I Am Jack’s License to Drive

I Am Jack’s License to Drive

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Jack thinks he can drive.  That’s not a joke or me being cute.  When I initiate, what I assume, is going to be an adorable back and forth by saying:  “Do you wanna drive home?”  He responds in the affirmative, demands the keys and then is genuinely disappointed and kind of shocked when the adult (that’s me, for those unsure) takes the keys away as they approach the vehicle.  At first, I started doing this because it was a quick and easy way to get Jack back to the car from, say, a far more exciting park trip.  The allure of the keys provided enough distraction to wipe away whatever lingering activities awaited in the grassy fields.  I realized there was impending excitement in his eyes, but never expected a full-on dashing of hopes once he realized it was all a ruse.  That he is not actually allowed to drive the car.

I’ll tell you why I love this.  It’s another example of how Jack views the world and it’s vastly different and far more refreshing from what my default view of the world is.  In a manner of speaking, Jack does not see things as tasks to be accomplished.  Instead he sees things in terms of adventure and exploration.  He knows that the car is something to be driven.  He has seen others do it before with relative ease.  “Why not I?” must at some point enter his mind.  Perhaps I’m even putting too much thought into it in that series of conclusions.  Perhaps it simply IS.

“Do you want to drive home?”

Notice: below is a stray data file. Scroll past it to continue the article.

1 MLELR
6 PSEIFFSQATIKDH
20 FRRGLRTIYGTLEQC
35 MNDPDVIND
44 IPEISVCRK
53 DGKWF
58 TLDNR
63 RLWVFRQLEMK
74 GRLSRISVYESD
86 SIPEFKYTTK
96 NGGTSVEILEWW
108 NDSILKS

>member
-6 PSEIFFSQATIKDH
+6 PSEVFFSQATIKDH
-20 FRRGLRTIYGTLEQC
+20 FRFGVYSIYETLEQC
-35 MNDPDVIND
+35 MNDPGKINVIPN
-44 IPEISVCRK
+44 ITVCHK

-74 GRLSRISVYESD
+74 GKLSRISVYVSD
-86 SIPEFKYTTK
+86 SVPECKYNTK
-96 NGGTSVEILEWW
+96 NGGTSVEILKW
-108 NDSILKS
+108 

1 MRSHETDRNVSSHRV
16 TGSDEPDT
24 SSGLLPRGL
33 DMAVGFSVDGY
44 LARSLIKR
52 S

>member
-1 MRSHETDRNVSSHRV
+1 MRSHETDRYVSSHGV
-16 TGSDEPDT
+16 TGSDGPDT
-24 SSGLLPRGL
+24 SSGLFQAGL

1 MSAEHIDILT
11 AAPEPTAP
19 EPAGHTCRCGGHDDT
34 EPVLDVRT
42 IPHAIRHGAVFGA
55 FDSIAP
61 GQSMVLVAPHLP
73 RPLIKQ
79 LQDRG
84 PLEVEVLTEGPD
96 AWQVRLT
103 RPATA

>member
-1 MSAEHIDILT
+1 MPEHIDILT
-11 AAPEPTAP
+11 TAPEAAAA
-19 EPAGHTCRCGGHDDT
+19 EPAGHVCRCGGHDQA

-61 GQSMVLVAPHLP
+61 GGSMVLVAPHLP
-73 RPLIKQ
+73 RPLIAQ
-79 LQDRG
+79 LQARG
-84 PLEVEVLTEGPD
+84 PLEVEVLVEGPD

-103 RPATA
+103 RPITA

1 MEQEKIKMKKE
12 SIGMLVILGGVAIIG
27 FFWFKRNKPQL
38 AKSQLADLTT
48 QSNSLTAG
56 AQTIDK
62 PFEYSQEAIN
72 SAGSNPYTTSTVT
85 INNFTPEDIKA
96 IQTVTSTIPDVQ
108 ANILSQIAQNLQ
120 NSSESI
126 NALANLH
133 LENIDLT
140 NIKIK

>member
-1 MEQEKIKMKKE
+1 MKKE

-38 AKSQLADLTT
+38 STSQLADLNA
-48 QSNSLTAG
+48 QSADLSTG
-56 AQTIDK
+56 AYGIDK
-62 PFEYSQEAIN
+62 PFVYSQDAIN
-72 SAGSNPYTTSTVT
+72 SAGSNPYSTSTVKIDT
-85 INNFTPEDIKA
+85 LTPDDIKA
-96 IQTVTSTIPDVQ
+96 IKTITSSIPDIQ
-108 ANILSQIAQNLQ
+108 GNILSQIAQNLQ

“Yes.”

Jack is, unlike me and most of adult humanity, endlessly willing to tackle the things he’s never done before so long as those things conform to his VERY childlike understanding of fun, adventure and excitement.  He sees none of those in exploring the bold new frontiers of spinach or brussell sprouts.  Yet, somehow he can find the thrill of chomping through broccoli, but I think that’s because they look like trees and he can FEE-FI-FO-FUM his way through the roughage.  He doesn’t seem to grasp mapping the uncharted terrain of endlessly putting some new form of pants on.  However, he leaps to new heights and distances constantly.  Which shows blatant disregard for the laws of physics I live in some level of fear of.  Whereas as I am, at some level, conscious of the possibility of falling down the stairs, this does not occur to Jack until it has happened.  Then it goes away again, compartmentalized for future use.

So, we made a deal.  If I am going to take advantage of the “life-hack” (God, I hate that term) that comes with offering my son the car to drive, then when we get home we are going to drive a little bit.  He’ll sit on my lap and we’ll cruise up and down the driveway.  He’ll turn and we’ll talk about the future that will one day come when he can actually reach those pedals that dad is pushing on.  He’ll confuse left and right, then he won’t and then he will again.  He will pull into the parking spot and park the car.  Jack will drive home.  It’s only fair, right?

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